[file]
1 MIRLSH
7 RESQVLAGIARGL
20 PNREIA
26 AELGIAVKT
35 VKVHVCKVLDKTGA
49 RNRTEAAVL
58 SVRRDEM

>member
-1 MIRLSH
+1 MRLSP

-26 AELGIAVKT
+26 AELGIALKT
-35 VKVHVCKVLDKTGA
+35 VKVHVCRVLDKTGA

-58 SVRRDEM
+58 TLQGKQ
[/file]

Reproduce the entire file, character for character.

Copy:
1 MIRLSH
7 RESQVLAGIARGL
20 PNREIA
26 AELGIAVKT
35 VKVHVCKVLDKTGA
49 RNRTEAAVL
58 SVRRDEM

>member
-1 MIRLSH
+1 MRLSP

-26 AELGIAVKT
+26 AELGIALKT
-35 VKVHVCKVLDKTGA
+35 VKVHVCRVLDKTGA

-58 SVRRDEM
+58 TLQGKQ